The first movement is confession. Paragraph 31 states that to respond faithfully to God’s grace in Christ “it is necessary to confront our own unfaithfulness: unfaithfulness generated by bland, sentimental, comfortable, and blurred relating of the gospel to the world.” Our missionary response to the grace of God begins with a call to pause and reflect on ourselves and our own unfaithfulness, as individuals and as a church. These are boundary crossings – the boundaries of our own hearts and the boundaries we have within our denomination. God’s grace is a “strong love, a judging and transforming love” (paragraph 29). This grace calls the church to begin with the judgment and transformation of individuals and the church, and calls the church to stand with God against injustice and oppression.

We confess that we have not seen our own spiritual poverty. A bland or comfortable gospel does not challenge us. God’s judging and transforming grace confronts us. The boundaries we have around our heart keep us from close self-examination, and blind us to seeing God’s vision for a transformed world. In the United States, our consumer culture makes it easy to hear a bland gospel, easy for us to be rich in things and poor in spirit. God’s 21st century grace calls us to confess our spiritual poverty.

We are challenged by God’s strong love to confess that we have not seen the physical poverty, injustice and oppression that surrounds us. Too often the church in the United States searches for mission projects beyond its own zip code, failing to see our neighbors who struggle. God’s 21st century grace calls us to confess where we have failed our neighbors.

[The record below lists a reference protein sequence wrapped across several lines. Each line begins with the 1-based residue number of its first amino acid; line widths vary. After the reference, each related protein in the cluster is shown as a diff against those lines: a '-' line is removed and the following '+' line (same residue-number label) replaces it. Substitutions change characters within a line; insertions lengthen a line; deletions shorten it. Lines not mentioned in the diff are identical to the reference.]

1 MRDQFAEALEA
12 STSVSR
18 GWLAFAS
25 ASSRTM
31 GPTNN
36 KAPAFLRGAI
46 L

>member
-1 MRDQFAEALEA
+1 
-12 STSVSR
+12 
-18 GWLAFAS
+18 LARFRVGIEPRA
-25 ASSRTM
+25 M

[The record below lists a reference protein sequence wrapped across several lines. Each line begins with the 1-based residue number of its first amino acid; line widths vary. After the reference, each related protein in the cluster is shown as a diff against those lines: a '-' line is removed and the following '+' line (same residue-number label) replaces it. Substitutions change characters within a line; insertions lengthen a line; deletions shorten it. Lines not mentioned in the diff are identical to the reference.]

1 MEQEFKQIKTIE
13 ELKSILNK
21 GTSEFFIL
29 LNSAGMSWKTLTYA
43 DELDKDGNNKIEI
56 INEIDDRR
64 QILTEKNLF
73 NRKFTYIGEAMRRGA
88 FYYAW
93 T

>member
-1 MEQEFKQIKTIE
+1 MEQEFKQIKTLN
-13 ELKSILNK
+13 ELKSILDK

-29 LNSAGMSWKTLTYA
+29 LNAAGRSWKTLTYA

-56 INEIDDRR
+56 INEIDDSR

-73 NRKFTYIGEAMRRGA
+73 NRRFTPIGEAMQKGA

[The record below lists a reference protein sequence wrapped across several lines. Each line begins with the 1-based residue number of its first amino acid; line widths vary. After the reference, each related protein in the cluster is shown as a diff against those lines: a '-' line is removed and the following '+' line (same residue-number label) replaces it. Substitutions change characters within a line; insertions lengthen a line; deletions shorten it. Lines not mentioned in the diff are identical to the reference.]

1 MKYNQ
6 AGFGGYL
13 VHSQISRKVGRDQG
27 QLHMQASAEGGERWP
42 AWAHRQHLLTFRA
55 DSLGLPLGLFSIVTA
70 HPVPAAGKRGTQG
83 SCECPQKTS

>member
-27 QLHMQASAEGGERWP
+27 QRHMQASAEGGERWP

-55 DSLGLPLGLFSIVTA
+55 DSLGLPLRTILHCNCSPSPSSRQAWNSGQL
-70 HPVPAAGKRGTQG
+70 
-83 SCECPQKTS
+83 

God’s grace in the twenty-first century requires confession of our failures as a church. Today in the UMC in the United States there is a great deal of attention paid to LGBT rights and inclusion. Clergy engage in passionate debate online, and national news coverage highlights the controversies and church trials within our beloved UMC. Paragraph 33 in “Grace Upon Grace” states that “the body of Christ is a reality which must be made incarnate in our living”. When Paul writes to the Corinthian church regarding their divisions, he tells them they are part of the body of Christ which God has put together. Although there are divisions due to their human failings, Paul describes God’s more excellent way to live together as this body of Christ – the way of humble love. God’s strong and transforming grace calls the UMC in the U.S. to confess the sin of disunity and to live instead with patient, humble love for each other.

This movement of confession is not easy. David Bosch says that “we hate to expose ourselves, to take off our masks, for we do not want [the other] to peep into our own struggles and weaknesses, into our own processes of spiritual development. We present ourselves to them as those who already have all the answers, who are finished products, and who have now come to tell them what to do to become like us” (2001, p 68). Twenty-first century grace gives us the confidence to confess our missionary failings. God’s strong and judging love is also a transforming love which makes the next movement possible.

The second movement of 21st century grace is new vision. Paragraph 37 states that God makes the invisible visible. Sin clouds our vision and makes it difficult to see injustice and oppression; God’s grace is clear-eyed. When we have confessed our sin, God’s grace enables us to see the world as it really is. This is the chastened optimism Bosch spoke of – our hearts, humbled by confession, have renewed vision to see where our neighbors suffer and are oppressed. We have hope because we see our neighbor through the lenses of grace, the lenses of God’s love for all people.

Twenty-first century grace calls us through confession to a clear vision of our need for each other. Once we recognize our need for God’s grace and our place in the whole body of Christ, our mission is transformed by God’s love into a relationship with those whom we serve. This is the love Paul spoke of in 1 Corinthians, God’s true love expressed in the body of Christ. For mission, this true love means “accepting that you are dependent and expecting something from the other” (Bosch 2001, p 71).